Why The Search Engines Still Need Display
Search ad revenues remain the driving force behind the big search engines, Google and Microsoft’s Bing. However, the rise of display advertising and the threat of “new” competitors in the display arena, such as Facebook, are causing the search engines to scramble for a way to get a bigger piece of the display pie. While […]
Search ad revenues remain the driving force behind the big search engines, Google and Microsoft’s Bing. However, the rise of display advertising and the threat of “new” competitors in the display arena, such as Facebook, are causing the search engines to scramble for a way to get a bigger piece of the display pie.
While Yahoo is seeing a big shift in revenue, and as Facebook builds its advertiser base, Google is working through new products and strategic acquisitions to move itself into a more dominant role in the display advertising business.
Google and Facebook, once potential frienemies – now may see themselves competing for the same advertisers as Google+ launches as the next competitor to Facebook’s social media empire.
Search & Display By The Numbers
While Google and Microsoft lead the industry in search ad revenues, they trail Facebook and Yahoo in display ad revenues. According to June data from eMarketer, Google should have a commanding 77% of the search ad revenues in 2012, but only realize 12.3% of the display revenue in the same year.
Microsoft’s search ad revenue will finally surpass Yahoo’s search ad revenue in 2011, as Microsoft starts to see the benefits of the Search Alliance in their favor. However, Yahoo’s display revenue shadows Microsoft’s and will only begin to lose the first position to Facebook this year.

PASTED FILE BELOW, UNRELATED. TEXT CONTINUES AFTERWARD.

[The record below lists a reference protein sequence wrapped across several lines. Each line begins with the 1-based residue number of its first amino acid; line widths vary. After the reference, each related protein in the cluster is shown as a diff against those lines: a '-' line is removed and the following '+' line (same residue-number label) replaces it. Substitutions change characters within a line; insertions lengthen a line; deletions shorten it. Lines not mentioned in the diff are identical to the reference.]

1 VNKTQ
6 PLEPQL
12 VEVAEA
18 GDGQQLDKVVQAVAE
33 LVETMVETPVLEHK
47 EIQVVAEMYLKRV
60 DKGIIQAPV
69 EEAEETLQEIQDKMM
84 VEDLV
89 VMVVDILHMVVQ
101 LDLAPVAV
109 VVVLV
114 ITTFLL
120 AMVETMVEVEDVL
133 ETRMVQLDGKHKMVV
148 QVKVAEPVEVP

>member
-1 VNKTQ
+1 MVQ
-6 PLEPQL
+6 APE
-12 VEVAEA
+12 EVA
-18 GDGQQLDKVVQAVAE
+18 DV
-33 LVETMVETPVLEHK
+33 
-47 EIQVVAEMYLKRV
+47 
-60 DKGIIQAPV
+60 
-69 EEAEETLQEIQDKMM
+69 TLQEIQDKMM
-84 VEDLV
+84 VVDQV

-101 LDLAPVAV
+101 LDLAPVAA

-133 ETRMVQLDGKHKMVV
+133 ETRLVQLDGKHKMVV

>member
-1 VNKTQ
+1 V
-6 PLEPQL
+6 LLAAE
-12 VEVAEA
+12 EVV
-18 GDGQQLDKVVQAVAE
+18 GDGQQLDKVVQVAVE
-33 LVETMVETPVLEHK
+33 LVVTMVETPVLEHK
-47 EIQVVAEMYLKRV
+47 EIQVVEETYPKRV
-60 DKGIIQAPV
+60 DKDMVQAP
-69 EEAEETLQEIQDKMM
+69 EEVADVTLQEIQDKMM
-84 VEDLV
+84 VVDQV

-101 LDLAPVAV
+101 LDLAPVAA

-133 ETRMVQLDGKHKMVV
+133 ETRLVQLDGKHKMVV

Facebook Is A “New” Competitor
Facebook’s growth does not seem to be negatively affecting search ad revenue as they find themselves as the force to be reckoned with in the display arena. Currently, Google may not be greatly affected by Facebook, as Yahoo is seeing the biggest hit.
It seems as if Yahoo’s display advertising revenue is moving straight over to Facebook, which reminds me of a conversation with a Yahoo colleague – eagerly pointing out that Google may be the least of their worries.
eMarketers principal analyst David Hallerman summarizes why Facebook is seeing this surge; “Facebook’s distinctive form of display advertising is increasingly attracting advertisers. These are mainly smaller companies, and some of them have a strong direct-response focus.”
According to eMarketer, Facebook and Google look to be going after the same clients: small-to-medium sized advertisers. Today, they each seem to be moving forward at their own pace; however, this could turn into a point of competition.
Google Spending Money To Keep Up
Google may see the writing on the wall with the recent purchase of Admeld, they are making a push to increase their display advertising offering. In a blog post from Google’s Vice President of Display Advertising, Neal Mohan, he states the importance of this concentration.
“It’s now clear that investments in new technologies, new ad formats and improved buying and selling processes are helping to grow the display advertising pie. This benefits publishers who make more money from display ads, users who receive free ad-funded content and marketers who are able to grow their businesses online.”
Facebook’s surge in display revenue may be directly correlated to their time-on-site statistics. Google has been desperately trying to move themselves away from a “search portal” to an actual “destination” on the Internet, as seen in the launch of Google+ most recently.
With an already robust offering, potentially supported by its current Adwords (search, contextual and display) base of advertisers, and immediate access to millions of users, Google+ could be the way Google builds out their display offering.
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